According to my findings in this matter, there is no evidence that the council had obtained approval from the Public Procurement Authority before engaging 5C Energy, I would also not hesitate to state that any prior approval granted by GPPA to BAC to Single Source this particular procurement to 5C Energy will be in total contravention of Section 44 of the Public Procurement Act and would therefore result to a deliberate violation of the Public Procurement law and a clear abdication of responsibility by the Public Procurement Authority.

Chairman Sonko further explained his sole involvement in another procurement transaction with the assistance of 5C Energy to procure Trucks for Refuse and Garbage collection for the council from a company in China, a transaction that is not only totally heart-breaking, but by all means completely against public procurement rules, best practice and professional ethical conduct.

Chairman Sonko confirmed with absolute boldness that the 5C Energy financed the cost of his trip to China including air ticket, hotel accommodation and feeding. Like the Digital Tax Management System, Chairman Sonko agreed a deal with a company in China for the Purchase of Trucks for Garbage and Refuse Collection for his council and a mandatory advance payment requested by the Supplier was paid by 5C Energy on behalf of the Brikama Area Council. One would be tempted to ask, why is 5C Energy interested to sponsor the trip of Chairman Sonko to China and go to the extent of making a mandatory advance payment to the Supplier on behalf of the Council? Could this money come from the Digital Tax Management revenue? Chairman Sonko in the interview, made reference to an approval sought by the Lands Ministry from GPPA on behalf of his Council at a time when a deal was already agreed between his council and the Chinese Company for the Purchase of the Trucks from China.

The Gambia Public Procurement Authority being the custodian of the Public Procurement Act and regulations, and primarily mandated to ensure compliance with Procurement Laws and Regulations of The Gambia, will be in breach of the laws it is mandated to enforce if it had ever granted approval to the BAC to Single Source the Digital Tax Management System to 5C Energy and the Purchase of Garbage Collection Trucks to the Chinese Company.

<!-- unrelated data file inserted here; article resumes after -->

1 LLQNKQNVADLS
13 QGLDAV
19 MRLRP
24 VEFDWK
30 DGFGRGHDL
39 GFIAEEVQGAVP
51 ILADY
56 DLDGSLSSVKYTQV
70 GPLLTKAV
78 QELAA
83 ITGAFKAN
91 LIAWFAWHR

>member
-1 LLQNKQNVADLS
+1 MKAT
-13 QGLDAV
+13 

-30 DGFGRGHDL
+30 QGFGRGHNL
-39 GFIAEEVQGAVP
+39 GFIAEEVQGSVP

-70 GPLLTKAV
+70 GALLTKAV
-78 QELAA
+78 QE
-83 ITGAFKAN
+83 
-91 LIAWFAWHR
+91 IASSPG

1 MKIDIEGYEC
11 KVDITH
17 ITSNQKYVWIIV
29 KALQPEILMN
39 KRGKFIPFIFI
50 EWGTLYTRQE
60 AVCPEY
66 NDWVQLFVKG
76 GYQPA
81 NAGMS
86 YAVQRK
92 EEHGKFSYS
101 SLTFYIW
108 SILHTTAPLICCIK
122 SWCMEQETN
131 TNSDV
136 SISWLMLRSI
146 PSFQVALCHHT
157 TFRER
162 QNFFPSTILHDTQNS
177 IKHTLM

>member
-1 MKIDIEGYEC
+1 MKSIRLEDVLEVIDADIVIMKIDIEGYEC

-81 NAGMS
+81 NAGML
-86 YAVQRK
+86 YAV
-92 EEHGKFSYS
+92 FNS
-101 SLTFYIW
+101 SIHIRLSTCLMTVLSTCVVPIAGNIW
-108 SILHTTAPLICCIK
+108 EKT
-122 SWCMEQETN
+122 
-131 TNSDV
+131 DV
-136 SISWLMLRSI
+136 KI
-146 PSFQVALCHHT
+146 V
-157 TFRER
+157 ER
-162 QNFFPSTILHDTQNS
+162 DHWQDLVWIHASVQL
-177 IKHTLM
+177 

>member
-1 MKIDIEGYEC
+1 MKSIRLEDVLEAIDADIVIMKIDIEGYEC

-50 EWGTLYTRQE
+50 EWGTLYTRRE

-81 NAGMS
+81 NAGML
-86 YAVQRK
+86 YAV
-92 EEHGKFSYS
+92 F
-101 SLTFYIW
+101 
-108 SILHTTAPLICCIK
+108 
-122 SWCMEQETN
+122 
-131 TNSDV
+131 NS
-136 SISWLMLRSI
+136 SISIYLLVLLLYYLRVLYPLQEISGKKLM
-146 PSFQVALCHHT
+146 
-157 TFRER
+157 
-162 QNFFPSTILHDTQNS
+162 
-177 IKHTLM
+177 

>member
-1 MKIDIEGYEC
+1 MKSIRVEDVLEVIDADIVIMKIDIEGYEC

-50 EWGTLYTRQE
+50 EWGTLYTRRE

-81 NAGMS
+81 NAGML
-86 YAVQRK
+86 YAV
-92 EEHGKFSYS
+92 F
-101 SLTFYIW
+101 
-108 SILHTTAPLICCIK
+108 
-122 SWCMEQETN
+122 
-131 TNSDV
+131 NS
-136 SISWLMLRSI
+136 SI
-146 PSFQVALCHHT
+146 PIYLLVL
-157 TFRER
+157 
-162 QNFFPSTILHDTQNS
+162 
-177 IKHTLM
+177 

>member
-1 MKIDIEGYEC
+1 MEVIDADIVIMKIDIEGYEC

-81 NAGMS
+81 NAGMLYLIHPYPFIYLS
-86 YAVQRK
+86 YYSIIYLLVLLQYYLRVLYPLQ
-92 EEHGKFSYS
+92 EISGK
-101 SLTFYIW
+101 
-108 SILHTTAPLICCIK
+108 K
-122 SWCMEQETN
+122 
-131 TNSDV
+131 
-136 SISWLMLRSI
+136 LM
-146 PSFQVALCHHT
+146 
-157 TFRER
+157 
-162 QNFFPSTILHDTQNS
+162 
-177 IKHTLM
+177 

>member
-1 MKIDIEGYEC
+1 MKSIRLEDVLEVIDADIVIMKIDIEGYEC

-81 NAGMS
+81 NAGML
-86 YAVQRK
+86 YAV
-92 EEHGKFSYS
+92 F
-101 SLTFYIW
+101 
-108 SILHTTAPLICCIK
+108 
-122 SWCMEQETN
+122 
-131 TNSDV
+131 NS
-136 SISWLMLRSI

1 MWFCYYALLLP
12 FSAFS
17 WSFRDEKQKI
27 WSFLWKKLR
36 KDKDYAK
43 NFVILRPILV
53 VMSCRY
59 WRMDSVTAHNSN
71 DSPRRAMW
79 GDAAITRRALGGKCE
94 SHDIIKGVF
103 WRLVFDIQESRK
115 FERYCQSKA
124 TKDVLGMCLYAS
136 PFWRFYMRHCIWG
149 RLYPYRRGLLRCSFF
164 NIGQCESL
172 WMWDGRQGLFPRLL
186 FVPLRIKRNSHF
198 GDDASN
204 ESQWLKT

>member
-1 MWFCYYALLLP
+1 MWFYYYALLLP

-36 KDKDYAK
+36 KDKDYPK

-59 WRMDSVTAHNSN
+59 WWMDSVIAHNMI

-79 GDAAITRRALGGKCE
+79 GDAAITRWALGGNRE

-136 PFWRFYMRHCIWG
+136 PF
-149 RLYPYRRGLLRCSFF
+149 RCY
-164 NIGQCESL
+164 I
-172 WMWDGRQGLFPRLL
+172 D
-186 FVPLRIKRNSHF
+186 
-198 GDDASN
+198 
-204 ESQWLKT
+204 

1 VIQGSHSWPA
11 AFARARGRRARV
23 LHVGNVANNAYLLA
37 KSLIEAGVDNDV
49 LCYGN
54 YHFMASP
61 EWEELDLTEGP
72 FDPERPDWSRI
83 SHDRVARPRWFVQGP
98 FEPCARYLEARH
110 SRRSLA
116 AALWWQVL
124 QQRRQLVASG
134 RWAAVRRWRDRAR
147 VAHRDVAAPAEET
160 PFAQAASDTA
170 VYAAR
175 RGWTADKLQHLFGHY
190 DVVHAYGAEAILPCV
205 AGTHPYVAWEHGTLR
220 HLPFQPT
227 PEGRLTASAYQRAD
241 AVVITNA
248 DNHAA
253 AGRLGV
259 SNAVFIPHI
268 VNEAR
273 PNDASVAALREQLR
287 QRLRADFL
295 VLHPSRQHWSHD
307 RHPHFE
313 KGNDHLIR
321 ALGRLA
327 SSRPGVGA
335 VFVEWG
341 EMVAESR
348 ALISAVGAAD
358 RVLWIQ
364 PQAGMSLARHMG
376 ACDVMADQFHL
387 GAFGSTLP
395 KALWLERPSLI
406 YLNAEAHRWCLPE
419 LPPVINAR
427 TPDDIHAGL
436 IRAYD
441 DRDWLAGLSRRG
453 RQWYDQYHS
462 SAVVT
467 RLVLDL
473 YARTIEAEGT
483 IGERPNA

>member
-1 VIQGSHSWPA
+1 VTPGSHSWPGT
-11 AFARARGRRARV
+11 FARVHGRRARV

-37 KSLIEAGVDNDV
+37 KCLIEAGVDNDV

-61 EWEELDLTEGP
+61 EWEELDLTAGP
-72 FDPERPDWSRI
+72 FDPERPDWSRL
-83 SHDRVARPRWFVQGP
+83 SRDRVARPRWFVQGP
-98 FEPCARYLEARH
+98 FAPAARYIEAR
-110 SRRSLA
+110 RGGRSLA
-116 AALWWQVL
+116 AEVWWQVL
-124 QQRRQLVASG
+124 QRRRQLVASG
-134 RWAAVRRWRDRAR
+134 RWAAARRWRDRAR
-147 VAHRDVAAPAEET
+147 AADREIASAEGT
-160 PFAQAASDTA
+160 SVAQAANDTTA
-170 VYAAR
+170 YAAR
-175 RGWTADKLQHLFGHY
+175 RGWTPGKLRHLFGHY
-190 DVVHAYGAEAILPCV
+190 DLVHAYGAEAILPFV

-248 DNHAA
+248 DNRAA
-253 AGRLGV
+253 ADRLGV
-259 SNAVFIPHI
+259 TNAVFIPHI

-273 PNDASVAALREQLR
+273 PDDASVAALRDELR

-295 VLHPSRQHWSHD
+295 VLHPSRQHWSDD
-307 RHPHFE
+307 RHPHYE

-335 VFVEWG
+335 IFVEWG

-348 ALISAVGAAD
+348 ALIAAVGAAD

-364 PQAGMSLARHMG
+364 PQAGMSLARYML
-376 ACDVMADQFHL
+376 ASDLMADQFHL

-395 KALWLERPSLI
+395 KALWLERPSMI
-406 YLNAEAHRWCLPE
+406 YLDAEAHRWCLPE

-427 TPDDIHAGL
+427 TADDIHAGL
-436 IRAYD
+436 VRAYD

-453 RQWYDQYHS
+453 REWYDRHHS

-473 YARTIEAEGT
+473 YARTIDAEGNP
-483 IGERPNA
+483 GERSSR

For the Supply of Trucks contract, it will be absolutely embarrassing on the side of the GPPA if a retrospective approval was ever granted for this Procurement as stated by Chairman Sonko in the interview that the Lands Ministry sought approval from GPPA when the trucks were already shipped to The Gambia.

Chairman Sonko and all other public officials / accounting officers must understand that they are obliged by law to ensure that their organisations adhere to the dictates of the law. Additionally, they must acknowledge and appreciate that the Public Procurement Law is as important and valid as any other law/s of the land. As a Public servant involved in the public procurement processes, Chairman Sonko and all other Public Servant/officials are expected, at all times, to be honest, trustworthy, responsible and reliable and are required to conduct themselves in accord with the provisions of Section 27 of the GPPA Act; Conduct of Public officials;

  1. A public officer involved in requisitioning, planning, preparing and conducting procurement proceedings and administering the implementation of procurement contracts shall –
  2. a) discharge his or her duties impartially so as to ensure fair competitive access to public procurement by suppliers;
  3. b) act in the public interest, and in accordance with the objectives and procedures set out in this Act and in the Regulations;
  4. c) avoid conflicts of interest and the appearance of impropriety in carrying out his or her duties and conducting himself or herself; and